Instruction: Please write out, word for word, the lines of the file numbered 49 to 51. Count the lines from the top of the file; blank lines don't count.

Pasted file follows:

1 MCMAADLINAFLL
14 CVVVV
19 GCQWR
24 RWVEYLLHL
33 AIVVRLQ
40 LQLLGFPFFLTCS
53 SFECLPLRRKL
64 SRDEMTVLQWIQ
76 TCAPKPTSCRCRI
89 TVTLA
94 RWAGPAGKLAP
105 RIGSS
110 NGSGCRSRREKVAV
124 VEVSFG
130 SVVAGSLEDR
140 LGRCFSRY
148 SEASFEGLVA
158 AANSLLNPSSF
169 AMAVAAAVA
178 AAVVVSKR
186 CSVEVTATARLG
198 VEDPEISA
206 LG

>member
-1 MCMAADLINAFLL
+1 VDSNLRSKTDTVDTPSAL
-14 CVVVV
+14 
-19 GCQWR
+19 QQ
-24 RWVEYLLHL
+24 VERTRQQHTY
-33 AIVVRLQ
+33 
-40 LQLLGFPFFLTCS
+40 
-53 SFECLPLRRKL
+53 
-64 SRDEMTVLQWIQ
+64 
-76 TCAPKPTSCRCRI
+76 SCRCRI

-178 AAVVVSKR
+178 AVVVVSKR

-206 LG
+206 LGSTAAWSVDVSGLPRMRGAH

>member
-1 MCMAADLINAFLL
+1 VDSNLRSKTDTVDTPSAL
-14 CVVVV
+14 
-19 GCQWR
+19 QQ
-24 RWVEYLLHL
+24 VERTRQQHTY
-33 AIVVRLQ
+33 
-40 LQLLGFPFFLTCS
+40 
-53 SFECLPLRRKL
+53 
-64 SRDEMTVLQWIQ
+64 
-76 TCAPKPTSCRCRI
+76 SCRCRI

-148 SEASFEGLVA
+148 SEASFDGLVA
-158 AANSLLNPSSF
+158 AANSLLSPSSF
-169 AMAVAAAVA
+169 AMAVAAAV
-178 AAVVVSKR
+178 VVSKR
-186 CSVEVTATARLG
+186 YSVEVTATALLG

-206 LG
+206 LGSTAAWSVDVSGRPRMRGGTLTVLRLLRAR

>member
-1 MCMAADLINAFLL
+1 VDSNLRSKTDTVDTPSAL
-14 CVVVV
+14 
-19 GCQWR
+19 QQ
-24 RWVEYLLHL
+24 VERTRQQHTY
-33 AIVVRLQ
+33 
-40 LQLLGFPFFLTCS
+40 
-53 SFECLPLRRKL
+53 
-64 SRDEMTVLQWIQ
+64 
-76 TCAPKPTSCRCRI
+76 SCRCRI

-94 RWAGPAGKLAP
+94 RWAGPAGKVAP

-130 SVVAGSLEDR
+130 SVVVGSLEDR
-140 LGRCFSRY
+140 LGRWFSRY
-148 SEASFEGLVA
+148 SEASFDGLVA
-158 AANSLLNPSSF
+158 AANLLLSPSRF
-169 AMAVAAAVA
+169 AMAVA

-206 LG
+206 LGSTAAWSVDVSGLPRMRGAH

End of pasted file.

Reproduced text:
+1 VDSNLRSKTDTVDTPSAL
-14 CVVVV
+14 